Stimulus 2009: Something for Nearly Everyone

95 Percent of Workers to Benefit -- but They Will Need to Know How to Take Advantage of Tax Cuts

Kansas City, MO, (MARKET WIRE via COMTEX) -- Millions of taxpayers will take home more money from the almost $790 billion American Recovery and Reinvestment Act expected to be signed into law early this week, but most provisions won't happen automatically.

"The Recovery Act gives taxpayers money to spend, incentives to spend it and choices to spend it on," said Amy McAnarney, executive director of The Tax Institute at H&R Block (NYSE: HRB). "There are provisions that pay you now and some that pay you later. But for most individuals, this isn't a check-is-in-the-mail stimulus. Taxpayers will need to have guidance to maximize the benefit."

H&R Block notes five key areas that impact individual taxpayers today and in the future:

  • Putting money in taxpayers' pockets now
  • Helping more of those who have less
  • Making homeownership more affordable
  • Increasing access to higher education
  • Getting green from the garage

Review chart with the breakdown of taxpayer benefits.

"Taxpayers want to know how this Recovery Act affects them so they can get all the credits and deductions they're due," McAnarney said. "The Tax Institute recommends consulting with a trusted tax professional to help decipher the complex changes and what they mean to each individual."

Review complete Recovery Act FAQ.

Putting money in taxpayers' pockets now

The bill includes several provisions that immediately boost the wallets of workers, non-workers, the unemployed and retirees. For both 2009 and 2010, the Making Work Pay tax cut means up to $400 for individuals and $800 for couples through a reduction in income tax withholding; in other words, bigger paychecks. Eligible workers may need to work with their employers to ensure any adjusted income tax withholding is appropriate for their situation. For example, if all working taxpayers are automatically transferred to the new reduced withholding amounts, certain taxpayers may actually owe more taxes when they file their 2009 and 2010 returns.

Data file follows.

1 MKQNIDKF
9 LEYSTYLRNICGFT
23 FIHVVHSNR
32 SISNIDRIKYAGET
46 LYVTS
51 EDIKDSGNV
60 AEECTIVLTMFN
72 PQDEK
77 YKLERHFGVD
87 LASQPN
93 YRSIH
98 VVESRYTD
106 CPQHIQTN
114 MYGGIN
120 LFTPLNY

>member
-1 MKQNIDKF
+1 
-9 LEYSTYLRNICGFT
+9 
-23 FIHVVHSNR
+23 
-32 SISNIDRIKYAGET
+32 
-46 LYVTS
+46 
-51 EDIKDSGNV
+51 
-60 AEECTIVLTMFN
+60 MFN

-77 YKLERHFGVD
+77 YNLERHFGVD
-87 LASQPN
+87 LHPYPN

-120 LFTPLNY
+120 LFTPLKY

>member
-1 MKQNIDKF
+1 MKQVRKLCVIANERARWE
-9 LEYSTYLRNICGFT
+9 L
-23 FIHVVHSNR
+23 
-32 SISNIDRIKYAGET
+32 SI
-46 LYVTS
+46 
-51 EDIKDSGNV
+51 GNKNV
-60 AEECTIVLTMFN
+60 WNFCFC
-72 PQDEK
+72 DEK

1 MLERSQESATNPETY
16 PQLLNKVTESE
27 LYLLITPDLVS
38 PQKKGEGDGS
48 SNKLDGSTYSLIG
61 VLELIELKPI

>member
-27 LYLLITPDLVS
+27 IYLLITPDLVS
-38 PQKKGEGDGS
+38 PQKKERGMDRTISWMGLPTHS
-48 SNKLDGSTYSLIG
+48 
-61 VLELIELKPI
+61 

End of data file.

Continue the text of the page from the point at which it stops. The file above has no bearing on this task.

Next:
"Knowing your tax situation is extremely important in instances like this," said McAnarney. "How and when this credit is actually going to be administered is still unclear."

Eligible self-employed taxpayers can adjust their quarterly estimated payments. For those taxpayers who do not receive the full amount this year, they will receive the remaining as a credit on next year's tax return.

Social Security and SSI recipients, retired and disabled veterans, and railroad retirees will get a one-time payment of $250. The Social Security Administration and Veterans Administration will provide the information about who qualifies for this payment, so eligible individuals won't have to do anything. Individuals on a federal or state retirement program who don't receive Social Security benefits can claim a $250 credit when they file their 2009 tax returns.

"However, there's no double-dipping," said McAnarney. "Taxpayers who qualify for both the Making Work Pay Credit and the $250 payment can't get the full amount of both benefits." In these cases, the Making Work Pay Credit will be reduced by $250.

The Act has several benefits for the unemployed. Many will receive a $25 weekly boost to their unemployment check. In addition, the first $2,400 in benefits will be exempt from federal tax in 2009. Eligible unemployed workers paying for COBRA will benefit from a 65 percent federal subsidy for their monthly insurance premiums.

Helping more of those who have less

The Recovery Act expands the Child Tax Credit, allowing families to begin qualifying for the credit with every dollar earned over $3,000. For taxpayers, this change translates into a refundable credit of up to $1,000 for each qualifying child under 17. Refundable credits give taxpayers a real boost because if the person has no tax liability, the credit is issued in the form of a refund.